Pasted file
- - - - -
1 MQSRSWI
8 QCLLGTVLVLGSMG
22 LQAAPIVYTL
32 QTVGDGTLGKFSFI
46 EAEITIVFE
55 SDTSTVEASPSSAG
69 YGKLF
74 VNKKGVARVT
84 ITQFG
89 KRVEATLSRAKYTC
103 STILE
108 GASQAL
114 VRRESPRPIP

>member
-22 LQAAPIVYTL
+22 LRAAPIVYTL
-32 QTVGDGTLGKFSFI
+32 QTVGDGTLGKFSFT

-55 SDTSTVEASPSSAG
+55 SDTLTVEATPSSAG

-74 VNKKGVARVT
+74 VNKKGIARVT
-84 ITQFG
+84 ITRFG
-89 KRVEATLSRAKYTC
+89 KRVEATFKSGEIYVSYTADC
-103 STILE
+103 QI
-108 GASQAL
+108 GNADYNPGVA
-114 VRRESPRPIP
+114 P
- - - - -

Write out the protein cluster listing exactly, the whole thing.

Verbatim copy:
1 MQSRSWI
8 QCLLGTVLVLGSMG
22 LQAAPIVYTL
32 QTVGDGTLGKFSFI
46 EAEITIVFE
55 SDTSTVEASPSSAG
69 YGKLF
74 VNKKGVARVT
84 ITQFG
89 KRVEATLSRAKYTC
103 STILE
108 GASQAL
114 VRRESPRPIP

>member
-22 LQAAPIVYTL
+22 LRAAPIVYTL
-32 QTVGDGTLGKFSFI
+32 QTVGDGTLGKFSFT

-55 SDTSTVEASPSSAG
+55 SDTLTVEATPSSAG

-74 VNKKGVARVT
+74 VNKKGIARVT
-84 ITQFG
+84 ITRFG
-89 KRVEATLSRAKYTC
+89 KRVEATFKSGEIYVSYTADC
-103 STILE
+103 QI
-108 GASQAL
+108 GNADYNPGVA
-114 VRRESPRPIP
+114 P